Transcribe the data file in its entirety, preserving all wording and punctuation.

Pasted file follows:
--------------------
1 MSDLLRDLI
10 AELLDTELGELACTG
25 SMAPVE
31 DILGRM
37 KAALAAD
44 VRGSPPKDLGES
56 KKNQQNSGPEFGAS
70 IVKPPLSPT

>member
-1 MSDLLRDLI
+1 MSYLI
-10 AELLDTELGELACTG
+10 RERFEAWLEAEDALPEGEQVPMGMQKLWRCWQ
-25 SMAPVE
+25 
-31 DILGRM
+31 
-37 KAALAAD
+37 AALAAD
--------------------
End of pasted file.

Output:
1 MSDLLRDLI
10 AELLDTELGELACTG
25 SMAPVE
31 DILGRM
37 KAALAAD
44 VRGSPPKDLGES
56 KKNQQNSGPEFGAS
70 IVKPPLSPT

>member
-1 MSDLLRDLI
+1 MSYLI
-10 AELLDTELGELACTG
+10 RERFEAWLEAEDALPEGEQVPMGMQKLWRCWQ
-25 SMAPVE
+25 
-31 DILGRM
+31 
-37 KAALAAD
+37 AALAAD